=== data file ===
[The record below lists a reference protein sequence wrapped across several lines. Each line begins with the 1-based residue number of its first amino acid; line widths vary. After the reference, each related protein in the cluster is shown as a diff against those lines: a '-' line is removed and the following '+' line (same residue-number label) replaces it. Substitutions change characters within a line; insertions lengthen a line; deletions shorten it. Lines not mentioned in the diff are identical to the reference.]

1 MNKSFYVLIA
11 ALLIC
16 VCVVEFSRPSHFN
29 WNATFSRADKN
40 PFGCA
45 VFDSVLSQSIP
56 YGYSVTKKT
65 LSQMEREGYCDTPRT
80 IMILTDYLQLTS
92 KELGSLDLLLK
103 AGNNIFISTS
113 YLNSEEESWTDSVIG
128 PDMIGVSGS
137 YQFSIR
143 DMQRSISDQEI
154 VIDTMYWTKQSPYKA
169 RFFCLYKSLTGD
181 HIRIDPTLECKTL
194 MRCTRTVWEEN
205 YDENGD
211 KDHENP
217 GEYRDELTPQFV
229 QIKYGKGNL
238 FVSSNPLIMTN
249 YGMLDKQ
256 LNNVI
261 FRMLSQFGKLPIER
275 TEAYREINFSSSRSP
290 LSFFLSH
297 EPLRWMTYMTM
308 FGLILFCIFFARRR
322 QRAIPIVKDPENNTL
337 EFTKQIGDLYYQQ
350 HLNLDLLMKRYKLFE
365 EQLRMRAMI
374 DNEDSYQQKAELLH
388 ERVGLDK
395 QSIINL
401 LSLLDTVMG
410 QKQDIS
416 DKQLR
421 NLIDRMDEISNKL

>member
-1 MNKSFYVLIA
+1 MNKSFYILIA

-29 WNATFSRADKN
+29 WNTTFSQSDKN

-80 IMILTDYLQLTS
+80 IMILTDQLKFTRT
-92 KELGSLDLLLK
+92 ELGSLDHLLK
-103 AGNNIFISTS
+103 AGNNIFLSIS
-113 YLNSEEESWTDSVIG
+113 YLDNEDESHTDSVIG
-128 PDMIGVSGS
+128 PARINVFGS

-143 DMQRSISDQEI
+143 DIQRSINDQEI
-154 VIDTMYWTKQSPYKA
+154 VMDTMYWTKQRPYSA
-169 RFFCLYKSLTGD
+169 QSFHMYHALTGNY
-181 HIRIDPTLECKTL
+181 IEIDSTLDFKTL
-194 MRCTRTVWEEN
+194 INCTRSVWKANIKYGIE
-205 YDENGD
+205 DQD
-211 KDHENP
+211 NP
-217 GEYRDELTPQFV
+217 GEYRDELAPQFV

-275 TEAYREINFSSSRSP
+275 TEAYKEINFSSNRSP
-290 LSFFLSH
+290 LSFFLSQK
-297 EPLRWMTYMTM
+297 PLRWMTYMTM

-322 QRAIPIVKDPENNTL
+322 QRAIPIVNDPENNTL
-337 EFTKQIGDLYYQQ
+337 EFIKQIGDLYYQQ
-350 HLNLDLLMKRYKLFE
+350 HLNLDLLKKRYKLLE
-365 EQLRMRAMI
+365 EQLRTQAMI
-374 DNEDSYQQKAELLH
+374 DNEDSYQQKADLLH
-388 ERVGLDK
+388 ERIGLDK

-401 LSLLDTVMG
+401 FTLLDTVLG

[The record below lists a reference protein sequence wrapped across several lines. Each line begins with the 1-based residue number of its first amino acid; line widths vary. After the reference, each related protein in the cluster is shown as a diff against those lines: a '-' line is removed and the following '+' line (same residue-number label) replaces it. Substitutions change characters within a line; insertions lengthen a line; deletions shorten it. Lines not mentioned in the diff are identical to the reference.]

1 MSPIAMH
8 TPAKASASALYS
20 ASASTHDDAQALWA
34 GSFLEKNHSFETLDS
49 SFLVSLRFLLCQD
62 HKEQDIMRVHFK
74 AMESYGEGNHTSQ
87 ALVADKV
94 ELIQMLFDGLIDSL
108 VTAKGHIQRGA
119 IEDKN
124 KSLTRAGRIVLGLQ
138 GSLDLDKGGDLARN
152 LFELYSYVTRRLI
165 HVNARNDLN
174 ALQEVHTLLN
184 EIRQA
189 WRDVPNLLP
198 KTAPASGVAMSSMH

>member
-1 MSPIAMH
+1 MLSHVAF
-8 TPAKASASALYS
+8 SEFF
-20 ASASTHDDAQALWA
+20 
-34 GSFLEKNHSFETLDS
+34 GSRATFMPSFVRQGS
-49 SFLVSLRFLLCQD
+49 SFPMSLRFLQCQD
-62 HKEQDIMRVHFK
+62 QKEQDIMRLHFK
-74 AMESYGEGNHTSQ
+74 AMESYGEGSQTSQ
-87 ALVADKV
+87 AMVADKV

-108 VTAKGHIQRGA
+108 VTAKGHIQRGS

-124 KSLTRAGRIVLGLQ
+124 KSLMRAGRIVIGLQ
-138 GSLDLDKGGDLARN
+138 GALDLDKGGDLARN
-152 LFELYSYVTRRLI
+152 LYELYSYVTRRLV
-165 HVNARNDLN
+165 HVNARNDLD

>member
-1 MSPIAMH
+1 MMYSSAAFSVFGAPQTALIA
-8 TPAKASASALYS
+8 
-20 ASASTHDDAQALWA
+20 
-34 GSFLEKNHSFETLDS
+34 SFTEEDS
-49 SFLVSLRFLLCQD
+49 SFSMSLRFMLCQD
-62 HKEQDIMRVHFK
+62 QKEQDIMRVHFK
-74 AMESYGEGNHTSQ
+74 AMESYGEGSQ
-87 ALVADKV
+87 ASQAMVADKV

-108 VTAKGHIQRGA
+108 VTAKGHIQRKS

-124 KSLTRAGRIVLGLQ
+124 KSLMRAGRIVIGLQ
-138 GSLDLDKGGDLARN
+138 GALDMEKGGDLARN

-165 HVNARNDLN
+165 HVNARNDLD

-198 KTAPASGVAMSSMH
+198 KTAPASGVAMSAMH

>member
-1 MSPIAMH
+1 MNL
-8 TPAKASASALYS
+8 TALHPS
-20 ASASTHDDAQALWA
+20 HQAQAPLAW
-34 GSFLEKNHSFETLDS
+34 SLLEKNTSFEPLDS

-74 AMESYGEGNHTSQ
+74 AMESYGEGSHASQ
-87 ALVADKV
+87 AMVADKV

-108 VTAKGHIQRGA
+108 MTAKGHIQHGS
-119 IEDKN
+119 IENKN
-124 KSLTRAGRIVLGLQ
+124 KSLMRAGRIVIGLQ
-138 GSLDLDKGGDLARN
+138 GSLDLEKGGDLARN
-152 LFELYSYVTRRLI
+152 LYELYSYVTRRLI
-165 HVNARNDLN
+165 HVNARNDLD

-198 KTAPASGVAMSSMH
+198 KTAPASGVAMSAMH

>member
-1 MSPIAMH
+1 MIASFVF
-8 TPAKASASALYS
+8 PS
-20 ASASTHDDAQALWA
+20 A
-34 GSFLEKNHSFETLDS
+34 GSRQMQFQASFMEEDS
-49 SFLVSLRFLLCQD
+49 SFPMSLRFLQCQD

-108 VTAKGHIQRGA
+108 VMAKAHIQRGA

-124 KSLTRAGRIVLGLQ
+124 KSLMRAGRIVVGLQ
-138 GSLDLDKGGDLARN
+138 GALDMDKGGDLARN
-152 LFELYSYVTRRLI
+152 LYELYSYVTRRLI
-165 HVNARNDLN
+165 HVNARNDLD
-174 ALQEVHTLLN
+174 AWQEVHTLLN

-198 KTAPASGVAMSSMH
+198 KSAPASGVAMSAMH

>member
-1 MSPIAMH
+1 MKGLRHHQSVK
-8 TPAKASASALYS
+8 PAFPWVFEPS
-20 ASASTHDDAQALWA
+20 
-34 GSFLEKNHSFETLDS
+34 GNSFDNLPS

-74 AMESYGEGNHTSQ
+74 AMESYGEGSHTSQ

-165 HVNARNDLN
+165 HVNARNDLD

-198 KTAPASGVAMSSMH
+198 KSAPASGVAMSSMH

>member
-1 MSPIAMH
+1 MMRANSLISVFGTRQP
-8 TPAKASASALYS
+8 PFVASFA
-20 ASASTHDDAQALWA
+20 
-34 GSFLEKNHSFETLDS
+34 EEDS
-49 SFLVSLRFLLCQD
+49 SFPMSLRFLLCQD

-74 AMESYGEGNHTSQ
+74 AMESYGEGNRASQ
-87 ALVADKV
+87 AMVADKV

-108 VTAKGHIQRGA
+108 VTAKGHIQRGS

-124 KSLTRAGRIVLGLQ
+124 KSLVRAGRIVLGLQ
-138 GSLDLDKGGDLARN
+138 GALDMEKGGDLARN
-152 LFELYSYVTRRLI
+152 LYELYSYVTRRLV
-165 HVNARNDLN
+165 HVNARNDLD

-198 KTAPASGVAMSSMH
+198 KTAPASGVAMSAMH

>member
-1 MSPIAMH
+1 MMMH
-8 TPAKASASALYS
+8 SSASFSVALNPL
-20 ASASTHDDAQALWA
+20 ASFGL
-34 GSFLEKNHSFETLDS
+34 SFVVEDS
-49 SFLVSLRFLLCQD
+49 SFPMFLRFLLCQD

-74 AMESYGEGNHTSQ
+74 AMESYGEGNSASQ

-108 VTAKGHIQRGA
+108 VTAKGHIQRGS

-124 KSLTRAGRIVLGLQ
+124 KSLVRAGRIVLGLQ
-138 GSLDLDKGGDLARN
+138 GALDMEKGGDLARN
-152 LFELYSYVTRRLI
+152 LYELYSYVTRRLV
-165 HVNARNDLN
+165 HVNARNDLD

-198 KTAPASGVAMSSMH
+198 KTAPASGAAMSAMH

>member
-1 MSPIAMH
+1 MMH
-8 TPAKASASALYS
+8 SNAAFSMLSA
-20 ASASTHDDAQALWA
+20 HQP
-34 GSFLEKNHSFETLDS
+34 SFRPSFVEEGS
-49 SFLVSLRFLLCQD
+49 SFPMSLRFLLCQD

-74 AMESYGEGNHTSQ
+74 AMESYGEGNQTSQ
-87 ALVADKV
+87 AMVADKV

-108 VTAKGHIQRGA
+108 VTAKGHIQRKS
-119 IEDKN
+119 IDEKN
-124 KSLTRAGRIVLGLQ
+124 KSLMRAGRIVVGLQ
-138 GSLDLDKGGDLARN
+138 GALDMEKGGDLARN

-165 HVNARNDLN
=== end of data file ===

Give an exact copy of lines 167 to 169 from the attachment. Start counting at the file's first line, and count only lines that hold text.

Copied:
-198 KTAPASGVAMSSMH
+198 KTAPASGVAMSAMH

>member